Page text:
Regular cases of humiliation or isolation can lead to anxiety and symptoms of depression, as well as significantly impact self-esteem. In the long-term, these issues can develop into physical pains such as regular headaches, raised blood pressure and heart problems.

Does this sound familiar? Then don’t suffer in silence, let our employment law solicitors help you today.

What You can Do if You have Experienced Sexual Harassment at Work

If you experienced sexual harassment or abuse at your place of work you have a legal right to make a claim against that employer at the employment tribunal.

Firstly, you should always raise a grievance with your manager or HR department if you can, allowing the company to solve the issues internally without causing you further stress and pain.

However, this will not always be possible. You may only be able to speak to the person harassing you, or you may feel unsafe speaking up. If you cannot file a grievance or if your grievance was not handled appropriately your next step is to seek legal assistance.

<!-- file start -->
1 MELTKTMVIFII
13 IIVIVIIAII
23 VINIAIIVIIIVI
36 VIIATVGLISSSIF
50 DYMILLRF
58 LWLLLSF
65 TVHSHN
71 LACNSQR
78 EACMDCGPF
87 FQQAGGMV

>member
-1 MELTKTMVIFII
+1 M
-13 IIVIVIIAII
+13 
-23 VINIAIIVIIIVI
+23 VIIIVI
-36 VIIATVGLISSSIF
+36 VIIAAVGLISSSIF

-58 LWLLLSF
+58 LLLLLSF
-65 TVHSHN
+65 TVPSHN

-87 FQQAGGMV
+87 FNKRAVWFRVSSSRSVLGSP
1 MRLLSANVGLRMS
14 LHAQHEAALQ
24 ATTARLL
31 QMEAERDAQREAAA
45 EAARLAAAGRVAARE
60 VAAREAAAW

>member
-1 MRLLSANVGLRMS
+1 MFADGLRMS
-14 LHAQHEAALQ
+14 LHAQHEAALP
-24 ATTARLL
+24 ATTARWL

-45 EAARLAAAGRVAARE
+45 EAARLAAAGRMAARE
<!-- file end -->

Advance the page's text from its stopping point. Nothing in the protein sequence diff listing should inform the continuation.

Our employment solicitors can advise you on a no-win-no-fee basis on what legal rights and protection you have, and support you through any legal proceedings and negotiations if this becomes necessary.

Starting the process couldn’t be more simple!

  • Contact us Contact us Get in touch however suits you best and arrange a consulation with one of our solicitors
  • Meet an expert Meet an expert You’ll meet the expert solicitor assigned to your case and discuss all the necessary details
  • Authorise Authorise Once we’ve got all the details of your case and you’re happy to proceed, just give us the go-ahead
  • We get to work We get to work It’s time for us to get to work! We’ll set up your file on our system and get to work right away
We’re with you, every step of the way